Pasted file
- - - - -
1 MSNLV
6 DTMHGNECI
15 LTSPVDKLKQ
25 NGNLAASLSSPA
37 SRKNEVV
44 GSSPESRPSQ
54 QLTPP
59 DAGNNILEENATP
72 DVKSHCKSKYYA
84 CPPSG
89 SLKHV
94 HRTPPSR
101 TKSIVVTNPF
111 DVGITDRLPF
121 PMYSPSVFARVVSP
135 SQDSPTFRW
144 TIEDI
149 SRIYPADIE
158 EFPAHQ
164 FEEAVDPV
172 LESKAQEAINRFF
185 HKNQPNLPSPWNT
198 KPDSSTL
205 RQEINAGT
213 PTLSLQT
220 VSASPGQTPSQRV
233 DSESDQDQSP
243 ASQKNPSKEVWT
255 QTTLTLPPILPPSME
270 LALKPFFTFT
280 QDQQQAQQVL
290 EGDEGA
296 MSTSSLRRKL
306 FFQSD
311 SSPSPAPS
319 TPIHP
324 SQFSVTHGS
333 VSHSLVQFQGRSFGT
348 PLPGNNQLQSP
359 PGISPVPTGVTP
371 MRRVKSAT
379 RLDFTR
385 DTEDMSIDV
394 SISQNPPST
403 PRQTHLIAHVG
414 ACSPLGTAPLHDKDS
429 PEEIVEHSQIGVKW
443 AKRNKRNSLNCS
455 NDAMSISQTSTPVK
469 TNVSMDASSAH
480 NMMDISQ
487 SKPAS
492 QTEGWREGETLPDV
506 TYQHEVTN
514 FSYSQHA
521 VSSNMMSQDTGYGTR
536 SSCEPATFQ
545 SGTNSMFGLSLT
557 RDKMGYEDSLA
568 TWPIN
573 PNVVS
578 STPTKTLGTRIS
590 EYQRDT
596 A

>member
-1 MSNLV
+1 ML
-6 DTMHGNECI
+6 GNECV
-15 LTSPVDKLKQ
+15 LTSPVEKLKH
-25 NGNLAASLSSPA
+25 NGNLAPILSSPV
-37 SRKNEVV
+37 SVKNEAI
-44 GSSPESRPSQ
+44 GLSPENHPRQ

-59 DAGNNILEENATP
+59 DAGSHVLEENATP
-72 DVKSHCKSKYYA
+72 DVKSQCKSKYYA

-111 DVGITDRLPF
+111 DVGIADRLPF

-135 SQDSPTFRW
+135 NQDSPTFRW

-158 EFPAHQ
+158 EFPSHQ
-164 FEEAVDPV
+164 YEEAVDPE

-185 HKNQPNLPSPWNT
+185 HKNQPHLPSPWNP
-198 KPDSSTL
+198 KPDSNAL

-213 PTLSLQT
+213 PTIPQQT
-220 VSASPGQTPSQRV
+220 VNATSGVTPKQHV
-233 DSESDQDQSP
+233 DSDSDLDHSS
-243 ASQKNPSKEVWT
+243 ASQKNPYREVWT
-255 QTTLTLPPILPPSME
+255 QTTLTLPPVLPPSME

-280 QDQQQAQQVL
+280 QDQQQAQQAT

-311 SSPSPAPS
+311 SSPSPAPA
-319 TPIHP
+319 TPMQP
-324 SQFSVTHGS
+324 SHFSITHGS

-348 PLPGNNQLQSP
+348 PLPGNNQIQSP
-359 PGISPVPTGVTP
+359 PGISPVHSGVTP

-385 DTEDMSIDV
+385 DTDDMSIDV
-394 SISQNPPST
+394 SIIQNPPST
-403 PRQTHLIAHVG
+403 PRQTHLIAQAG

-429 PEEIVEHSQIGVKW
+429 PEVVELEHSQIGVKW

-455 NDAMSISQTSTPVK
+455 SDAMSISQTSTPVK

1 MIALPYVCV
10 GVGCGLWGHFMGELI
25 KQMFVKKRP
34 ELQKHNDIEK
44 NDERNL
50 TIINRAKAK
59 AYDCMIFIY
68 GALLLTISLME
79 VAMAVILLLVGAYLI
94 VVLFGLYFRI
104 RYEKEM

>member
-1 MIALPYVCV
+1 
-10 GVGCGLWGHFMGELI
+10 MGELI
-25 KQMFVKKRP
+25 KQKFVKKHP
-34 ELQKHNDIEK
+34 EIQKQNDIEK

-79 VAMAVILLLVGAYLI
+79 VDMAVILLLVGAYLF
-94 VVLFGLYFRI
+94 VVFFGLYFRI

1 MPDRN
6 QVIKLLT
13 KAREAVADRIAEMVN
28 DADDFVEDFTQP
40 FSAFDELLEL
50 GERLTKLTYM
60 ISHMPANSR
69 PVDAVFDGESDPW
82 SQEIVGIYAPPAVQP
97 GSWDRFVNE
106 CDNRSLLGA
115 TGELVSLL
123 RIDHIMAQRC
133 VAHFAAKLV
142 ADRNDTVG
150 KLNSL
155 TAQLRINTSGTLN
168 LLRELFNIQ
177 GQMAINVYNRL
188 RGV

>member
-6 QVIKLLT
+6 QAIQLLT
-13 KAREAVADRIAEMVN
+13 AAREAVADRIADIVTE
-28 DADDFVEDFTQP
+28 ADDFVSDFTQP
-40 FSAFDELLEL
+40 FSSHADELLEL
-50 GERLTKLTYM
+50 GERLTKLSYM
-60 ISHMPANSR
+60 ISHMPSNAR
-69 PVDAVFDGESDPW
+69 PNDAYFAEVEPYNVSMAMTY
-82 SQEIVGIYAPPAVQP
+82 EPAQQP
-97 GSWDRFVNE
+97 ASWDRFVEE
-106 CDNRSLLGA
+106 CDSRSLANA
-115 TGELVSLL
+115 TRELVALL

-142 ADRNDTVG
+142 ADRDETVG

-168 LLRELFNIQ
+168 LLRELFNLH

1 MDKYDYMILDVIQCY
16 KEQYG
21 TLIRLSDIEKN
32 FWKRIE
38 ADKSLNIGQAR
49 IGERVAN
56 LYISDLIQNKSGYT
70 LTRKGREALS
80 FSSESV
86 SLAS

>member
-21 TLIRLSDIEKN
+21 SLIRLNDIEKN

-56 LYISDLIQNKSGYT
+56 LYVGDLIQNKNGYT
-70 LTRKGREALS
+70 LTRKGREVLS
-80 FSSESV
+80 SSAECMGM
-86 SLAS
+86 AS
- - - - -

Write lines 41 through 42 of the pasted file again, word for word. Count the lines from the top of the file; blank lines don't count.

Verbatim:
371 MRRVKSAT
379 RLDFTR